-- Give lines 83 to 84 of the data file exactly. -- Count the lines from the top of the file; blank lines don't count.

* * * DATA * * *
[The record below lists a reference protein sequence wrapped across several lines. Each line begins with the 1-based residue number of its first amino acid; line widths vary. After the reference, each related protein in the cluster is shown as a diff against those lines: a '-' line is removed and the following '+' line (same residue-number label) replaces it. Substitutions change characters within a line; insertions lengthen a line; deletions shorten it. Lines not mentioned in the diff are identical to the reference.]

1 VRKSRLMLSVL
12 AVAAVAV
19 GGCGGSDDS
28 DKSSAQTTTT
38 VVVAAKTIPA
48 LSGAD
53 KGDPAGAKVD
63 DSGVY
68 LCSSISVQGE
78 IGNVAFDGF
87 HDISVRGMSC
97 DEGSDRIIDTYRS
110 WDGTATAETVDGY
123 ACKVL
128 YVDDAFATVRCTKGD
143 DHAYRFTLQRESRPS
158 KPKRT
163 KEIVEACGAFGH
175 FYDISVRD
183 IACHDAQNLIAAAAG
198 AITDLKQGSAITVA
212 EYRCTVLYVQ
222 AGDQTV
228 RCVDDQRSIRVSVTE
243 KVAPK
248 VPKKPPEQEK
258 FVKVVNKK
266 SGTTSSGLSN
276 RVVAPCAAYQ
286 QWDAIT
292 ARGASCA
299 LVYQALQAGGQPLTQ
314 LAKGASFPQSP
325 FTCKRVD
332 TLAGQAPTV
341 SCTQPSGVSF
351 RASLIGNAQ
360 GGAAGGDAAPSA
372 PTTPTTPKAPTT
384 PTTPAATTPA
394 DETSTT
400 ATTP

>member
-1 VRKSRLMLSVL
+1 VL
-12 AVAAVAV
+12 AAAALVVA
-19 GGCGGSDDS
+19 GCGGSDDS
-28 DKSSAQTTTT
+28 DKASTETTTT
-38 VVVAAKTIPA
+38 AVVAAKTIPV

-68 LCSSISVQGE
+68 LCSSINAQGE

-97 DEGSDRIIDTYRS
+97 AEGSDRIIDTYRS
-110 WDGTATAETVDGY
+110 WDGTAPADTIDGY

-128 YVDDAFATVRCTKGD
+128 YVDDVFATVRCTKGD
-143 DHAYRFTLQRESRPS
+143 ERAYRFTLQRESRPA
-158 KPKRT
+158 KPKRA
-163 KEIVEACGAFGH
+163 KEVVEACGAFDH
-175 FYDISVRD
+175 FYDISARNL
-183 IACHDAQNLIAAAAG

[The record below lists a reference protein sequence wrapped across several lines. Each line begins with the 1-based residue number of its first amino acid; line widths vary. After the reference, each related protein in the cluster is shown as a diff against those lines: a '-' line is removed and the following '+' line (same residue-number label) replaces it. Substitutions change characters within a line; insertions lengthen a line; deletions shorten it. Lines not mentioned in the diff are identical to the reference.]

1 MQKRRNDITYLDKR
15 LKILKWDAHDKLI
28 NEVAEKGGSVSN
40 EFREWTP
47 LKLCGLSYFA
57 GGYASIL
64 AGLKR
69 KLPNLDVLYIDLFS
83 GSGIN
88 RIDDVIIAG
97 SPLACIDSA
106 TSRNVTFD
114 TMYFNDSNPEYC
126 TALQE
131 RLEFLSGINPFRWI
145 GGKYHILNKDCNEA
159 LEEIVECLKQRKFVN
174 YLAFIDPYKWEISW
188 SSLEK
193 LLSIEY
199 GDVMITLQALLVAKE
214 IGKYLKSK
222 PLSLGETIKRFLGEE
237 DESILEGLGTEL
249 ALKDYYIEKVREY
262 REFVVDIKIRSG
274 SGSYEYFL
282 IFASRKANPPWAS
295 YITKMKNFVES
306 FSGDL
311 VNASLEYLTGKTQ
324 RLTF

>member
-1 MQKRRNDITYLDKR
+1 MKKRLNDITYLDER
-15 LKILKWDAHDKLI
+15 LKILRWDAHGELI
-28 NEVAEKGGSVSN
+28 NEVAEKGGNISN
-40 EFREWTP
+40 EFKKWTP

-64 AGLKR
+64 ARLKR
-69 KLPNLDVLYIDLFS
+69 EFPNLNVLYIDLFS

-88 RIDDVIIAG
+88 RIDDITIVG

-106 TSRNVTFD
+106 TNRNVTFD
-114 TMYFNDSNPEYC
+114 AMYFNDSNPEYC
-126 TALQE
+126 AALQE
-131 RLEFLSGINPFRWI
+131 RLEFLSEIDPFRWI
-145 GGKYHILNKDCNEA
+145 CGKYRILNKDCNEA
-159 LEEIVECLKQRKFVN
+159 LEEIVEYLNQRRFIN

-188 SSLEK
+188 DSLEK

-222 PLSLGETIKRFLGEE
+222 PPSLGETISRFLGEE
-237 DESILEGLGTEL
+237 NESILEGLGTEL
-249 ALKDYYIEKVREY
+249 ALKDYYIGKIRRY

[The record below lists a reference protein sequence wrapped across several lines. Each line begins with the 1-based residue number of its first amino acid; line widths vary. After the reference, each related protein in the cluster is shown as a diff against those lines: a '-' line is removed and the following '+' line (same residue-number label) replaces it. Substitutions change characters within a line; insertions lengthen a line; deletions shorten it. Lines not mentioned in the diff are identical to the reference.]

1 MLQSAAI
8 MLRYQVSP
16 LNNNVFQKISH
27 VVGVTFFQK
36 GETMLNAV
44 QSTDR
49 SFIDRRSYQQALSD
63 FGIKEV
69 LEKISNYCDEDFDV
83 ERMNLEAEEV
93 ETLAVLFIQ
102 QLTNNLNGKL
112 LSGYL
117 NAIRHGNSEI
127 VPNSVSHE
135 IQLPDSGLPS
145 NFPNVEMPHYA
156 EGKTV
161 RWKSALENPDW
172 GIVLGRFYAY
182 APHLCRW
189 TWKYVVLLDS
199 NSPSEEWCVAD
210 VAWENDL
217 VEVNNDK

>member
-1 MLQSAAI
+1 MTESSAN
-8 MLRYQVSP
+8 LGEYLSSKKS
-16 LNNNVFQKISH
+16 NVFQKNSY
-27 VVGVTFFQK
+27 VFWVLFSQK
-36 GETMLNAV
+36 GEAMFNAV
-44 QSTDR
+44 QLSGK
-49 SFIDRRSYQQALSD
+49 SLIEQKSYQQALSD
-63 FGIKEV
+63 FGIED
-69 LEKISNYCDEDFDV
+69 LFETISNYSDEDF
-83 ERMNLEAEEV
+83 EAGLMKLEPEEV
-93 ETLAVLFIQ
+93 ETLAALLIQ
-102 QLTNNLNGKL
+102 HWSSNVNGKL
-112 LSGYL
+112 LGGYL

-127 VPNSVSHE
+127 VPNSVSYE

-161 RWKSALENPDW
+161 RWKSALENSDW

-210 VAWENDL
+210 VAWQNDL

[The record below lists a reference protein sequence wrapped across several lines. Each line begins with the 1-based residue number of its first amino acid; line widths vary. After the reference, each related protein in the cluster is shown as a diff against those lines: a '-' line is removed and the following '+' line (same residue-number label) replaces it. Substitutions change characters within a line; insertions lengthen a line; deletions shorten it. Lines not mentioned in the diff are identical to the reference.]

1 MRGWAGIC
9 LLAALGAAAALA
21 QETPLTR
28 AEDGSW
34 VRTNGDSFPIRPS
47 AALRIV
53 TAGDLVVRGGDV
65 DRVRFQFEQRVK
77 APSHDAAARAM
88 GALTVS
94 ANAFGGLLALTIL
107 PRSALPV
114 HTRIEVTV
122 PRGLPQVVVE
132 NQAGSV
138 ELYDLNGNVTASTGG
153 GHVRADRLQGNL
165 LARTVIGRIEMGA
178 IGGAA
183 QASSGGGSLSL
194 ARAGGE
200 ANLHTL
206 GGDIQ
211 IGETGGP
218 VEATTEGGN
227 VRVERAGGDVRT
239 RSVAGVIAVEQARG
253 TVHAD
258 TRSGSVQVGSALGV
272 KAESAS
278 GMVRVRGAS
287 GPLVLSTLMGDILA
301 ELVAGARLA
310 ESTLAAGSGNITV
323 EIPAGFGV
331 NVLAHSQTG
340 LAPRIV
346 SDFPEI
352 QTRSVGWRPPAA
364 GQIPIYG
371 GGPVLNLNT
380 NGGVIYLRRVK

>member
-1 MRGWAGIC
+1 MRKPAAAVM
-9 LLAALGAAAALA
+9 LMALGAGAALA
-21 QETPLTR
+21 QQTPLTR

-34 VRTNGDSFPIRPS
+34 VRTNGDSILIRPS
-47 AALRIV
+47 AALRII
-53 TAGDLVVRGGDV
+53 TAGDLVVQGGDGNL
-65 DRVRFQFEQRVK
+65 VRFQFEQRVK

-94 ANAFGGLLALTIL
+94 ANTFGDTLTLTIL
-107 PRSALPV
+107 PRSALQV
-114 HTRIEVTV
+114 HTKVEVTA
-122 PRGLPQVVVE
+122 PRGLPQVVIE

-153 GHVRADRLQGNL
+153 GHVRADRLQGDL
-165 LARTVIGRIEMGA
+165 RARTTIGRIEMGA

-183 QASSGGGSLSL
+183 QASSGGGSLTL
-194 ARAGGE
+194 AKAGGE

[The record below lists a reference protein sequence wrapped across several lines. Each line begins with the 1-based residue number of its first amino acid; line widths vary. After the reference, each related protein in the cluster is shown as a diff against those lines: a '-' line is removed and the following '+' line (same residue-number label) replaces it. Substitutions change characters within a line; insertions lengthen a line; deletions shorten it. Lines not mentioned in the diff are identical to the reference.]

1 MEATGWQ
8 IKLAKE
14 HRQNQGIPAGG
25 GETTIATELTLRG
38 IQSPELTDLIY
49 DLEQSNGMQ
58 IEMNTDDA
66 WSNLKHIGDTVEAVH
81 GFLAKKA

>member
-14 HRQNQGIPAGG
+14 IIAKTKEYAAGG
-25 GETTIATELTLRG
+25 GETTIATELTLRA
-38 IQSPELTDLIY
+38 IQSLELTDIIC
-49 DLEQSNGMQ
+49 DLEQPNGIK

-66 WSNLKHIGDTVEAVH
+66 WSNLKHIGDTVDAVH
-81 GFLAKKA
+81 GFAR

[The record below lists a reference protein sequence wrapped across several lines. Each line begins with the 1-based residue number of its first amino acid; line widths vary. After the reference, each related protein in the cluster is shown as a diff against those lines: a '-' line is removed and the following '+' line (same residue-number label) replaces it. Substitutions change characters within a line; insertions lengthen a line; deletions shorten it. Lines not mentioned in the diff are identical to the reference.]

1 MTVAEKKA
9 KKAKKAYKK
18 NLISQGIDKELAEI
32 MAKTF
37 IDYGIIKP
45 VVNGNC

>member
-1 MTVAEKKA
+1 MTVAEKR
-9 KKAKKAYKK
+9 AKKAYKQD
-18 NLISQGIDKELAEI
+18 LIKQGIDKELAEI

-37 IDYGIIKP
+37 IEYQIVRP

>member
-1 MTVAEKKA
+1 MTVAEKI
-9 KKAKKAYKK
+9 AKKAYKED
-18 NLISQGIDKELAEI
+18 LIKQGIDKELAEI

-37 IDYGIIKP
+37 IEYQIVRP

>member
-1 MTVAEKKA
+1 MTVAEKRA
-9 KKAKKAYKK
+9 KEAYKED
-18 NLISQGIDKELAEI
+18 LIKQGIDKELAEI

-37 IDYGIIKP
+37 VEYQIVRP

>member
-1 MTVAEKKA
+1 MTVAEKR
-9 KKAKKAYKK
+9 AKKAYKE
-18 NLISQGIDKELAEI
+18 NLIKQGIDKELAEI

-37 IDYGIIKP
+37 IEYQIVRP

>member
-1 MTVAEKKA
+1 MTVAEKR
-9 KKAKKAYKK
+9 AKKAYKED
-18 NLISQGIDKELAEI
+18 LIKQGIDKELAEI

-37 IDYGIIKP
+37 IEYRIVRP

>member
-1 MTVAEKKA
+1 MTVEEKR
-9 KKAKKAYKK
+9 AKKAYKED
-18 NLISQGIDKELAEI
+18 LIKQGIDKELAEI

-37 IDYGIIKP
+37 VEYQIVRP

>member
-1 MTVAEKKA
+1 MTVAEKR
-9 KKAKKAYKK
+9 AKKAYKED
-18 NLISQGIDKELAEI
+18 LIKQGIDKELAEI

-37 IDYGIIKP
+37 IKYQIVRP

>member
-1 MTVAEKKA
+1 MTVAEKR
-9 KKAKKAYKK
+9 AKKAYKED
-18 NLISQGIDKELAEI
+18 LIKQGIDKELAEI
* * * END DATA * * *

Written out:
97 SPLACIDSA
106 TSRNVTFD